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Quartz Daily Brief—Europe and Africa edition—Obama in Malaysia, Abaaoud is dead, “Finstagrams”

  • Quartz
By Quartz

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Published This article is more than 2 years old.

What to watch for today

Mario Draghi talks to bankers in Frankfurt. The European central bank chief is expected to hint (paywall) that more stimulus is on its way next month. Whatever he says, there’s a good chance the euro will move on it.

Obama gets frank with Malaysia. The US president is expected to raise human rights concerns with Najib Razak, the Malaysian prime minister, ahead of the East Asia summit this weekend. Malaysia’s government has tightened freedoms in light of corruption allegations.

Sri Lanka unveils its budget. Finance minister Ravi Karunanayake is expected to roll out gradual reforms to raise tax revenue and reign in government spending, but he’s facing pressure to move faster on fiscal tightening.

The US hosts a forum on pharmaceutical drug prices. The US government invites consumers, healthcare providers, and drug producers to discuss the rising prices of prescription drugs in the country, which could become an unwanted export under the Trans-Pacific Partnership trade agreement.

More retail earnings. It’s been a mixed showing at best for big US retail chains so far this quarter. Next up: Foot Locker and Abercrombie and Fitch.

While you were sleeping

The architect of the Paris attacks was confirmed dead. Belgian-born Abdelhamid Abaaoud was killed in the seven-hour police raid that began before dawn on Nov. 18 in the Paris suburb of Saint-Denis. A second suspect, Salah Abdeslam, is believed to be on the run.

US legislators moved to block Syrian refugees. The House of Representatives passed a bill to keep Syrian and Iraqi refugees from entering the US without the personal approval of top security officials. That would extend an already grueling resettlement process.

The US Treasury moved against inversions. Secretary Jack Lew announced new rules to prevent US companies moving their headquarters overseas by acquiring a foreign company as a means of dodging US taxes. But the regulations, effective immediately, may not stop Pfizer’s proposed $150 billion offshoring deal.

Square perked up. The mobile payments company saw a 45% jump in share price on its first day of trading, to $13.07, suggesting investors still have faith in the tech unicorn despite talk of overvaluation. It was initially priced at $9, well below an expected $11-$13.

Attacks left five dead in Israel and the West Bank. A Palestinian man attacked members of the public with a knife in Tel Aviv before another crashed his car into a crowd in a Jewish settlement in Palestine. Such violence has increased in the two regions since September.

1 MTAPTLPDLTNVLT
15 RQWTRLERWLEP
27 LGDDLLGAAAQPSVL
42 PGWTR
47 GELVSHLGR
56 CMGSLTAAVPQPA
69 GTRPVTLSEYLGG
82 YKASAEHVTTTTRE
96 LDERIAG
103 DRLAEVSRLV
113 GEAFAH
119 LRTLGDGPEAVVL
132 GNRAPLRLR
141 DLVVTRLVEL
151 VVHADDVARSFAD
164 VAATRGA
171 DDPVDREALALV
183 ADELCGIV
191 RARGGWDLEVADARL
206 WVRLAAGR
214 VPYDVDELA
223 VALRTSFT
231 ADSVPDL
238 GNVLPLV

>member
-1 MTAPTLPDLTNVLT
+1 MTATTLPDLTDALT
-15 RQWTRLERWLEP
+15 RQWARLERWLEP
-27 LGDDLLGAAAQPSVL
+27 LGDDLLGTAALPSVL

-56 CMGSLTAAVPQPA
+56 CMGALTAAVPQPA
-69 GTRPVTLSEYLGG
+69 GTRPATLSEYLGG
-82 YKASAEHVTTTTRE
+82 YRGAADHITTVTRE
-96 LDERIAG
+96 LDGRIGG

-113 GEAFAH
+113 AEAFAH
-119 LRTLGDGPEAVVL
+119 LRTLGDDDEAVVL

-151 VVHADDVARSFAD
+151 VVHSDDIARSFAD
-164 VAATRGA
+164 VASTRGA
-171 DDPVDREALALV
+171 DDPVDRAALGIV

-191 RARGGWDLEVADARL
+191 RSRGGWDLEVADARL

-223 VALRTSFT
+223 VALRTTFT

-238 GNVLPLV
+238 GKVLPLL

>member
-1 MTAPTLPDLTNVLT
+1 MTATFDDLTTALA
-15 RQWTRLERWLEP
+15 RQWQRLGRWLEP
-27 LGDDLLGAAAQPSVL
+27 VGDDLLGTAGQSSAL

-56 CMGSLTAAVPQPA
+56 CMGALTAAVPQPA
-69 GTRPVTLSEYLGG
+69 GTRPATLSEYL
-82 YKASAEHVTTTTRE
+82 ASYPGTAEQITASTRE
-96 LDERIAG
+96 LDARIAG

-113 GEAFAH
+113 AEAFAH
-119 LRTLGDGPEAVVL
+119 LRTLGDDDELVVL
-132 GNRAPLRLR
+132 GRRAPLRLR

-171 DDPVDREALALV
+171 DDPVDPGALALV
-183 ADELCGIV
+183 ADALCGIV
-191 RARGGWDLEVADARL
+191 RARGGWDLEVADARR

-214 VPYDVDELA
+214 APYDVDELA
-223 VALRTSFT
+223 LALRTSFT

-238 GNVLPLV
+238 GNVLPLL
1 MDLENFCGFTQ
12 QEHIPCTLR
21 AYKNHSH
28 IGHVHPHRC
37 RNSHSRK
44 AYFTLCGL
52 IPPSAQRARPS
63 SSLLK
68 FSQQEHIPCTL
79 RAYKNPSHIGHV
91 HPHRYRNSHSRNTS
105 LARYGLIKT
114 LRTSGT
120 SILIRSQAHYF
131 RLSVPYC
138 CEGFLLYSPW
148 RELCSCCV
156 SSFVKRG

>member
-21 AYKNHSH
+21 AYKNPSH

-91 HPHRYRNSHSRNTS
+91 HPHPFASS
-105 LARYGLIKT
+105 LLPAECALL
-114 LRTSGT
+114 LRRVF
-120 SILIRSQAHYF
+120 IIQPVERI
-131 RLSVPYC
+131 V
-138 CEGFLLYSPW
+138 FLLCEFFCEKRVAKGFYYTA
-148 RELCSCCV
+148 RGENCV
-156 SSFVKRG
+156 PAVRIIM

Gap cut its forecast. The clothing retailer reduced its projected earnings-per-share to no more than $2.42, from as much as $2.80 earlier, after suffering a drop in sales. That suggests Gap has low expectations for the holiday season, following a weak third quarter.

Quartz markets haiku

Unicorns frolic,

Prance through Silicon Valley

They can still cash out

Quartz obsession interlude

Jenni Avins on packing the perfect carry-on bag. “For years, I allowed the packing process to eat up an entire evening as I tried on clothes and shifted piles from bed, to bag, to bed again—only to travel with an over-stuffed suitcase of clothes I didn’t need. But after a slew of 4-5 day work-plus-weekend trips that one colleague has dubbed ‘the work-end,’ I’ve noticed my suitcase holds the same items, again and again.” Read more here.

Matters of debate

Anonymous is no threat to ISIL. The hacktivist group’s ongoing cyberwar against the terrorists has accomplished little.

The West’s next great culture war is playing out at American universities. It’s a foolish clash between free speech and political correctness.

Customers should have to take a test before they can open a bank account. Financial literacy is so low that it’s dangerous otherwise.

Surprising discoveries

Mouse sperm is longer than elephant sperm. As animals increase in size, sperm quantity becomes more important than quality.

More Mexicans are leaving the US than entering. So perhaps there’s no need for Trump’s proposed border wall.

Men eat more food when women are at the table. To show off, of course.

People are making fake Instagram accounts to portray real life. Users’ pseudonymous accounts don’t include airbrushed, filtered images.

American airports aren’t terribly busy on the day before Thanksgiving. It’s only the 121st-busiest air travel day of the year.

Our best wishes for a productive day. Please send any news, comments, bank tests, and Finstagrams to hi@qz.com. You can follow us on Twitter for updates throughout the day.

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